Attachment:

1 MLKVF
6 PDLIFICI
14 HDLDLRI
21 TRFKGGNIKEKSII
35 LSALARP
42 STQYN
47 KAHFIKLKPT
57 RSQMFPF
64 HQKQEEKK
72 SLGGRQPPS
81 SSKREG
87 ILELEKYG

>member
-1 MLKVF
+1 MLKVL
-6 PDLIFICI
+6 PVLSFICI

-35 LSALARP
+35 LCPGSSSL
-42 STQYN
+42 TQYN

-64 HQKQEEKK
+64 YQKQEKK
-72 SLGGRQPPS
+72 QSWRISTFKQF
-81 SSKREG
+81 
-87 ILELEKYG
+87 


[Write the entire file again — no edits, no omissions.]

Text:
1 MLKVF
6 PDLIFICI
14 HDLDLRI
21 TRFKGGNIKEKSII
35 LSALARP
42 STQYN
47 KAHFIKLKPT
57 RSQMFPF
64 HQKQEEKK
72 SLGGRQPPS
81 SSKREG
87 ILELEKYG

>member
-1 MLKVF
+1 MLKVL
-6 PDLIFICI
+6 PVLSFICI

-35 LSALARP
+35 LCPGSSSL
-42 STQYN
+42 TQYN

-64 HQKQEEKK
+64 YQKQEKK
-72 SLGGRQPPS
+72 QSWRISTFKQF
-81 SSKREG
+81 
-87 ILELEKYG
+87 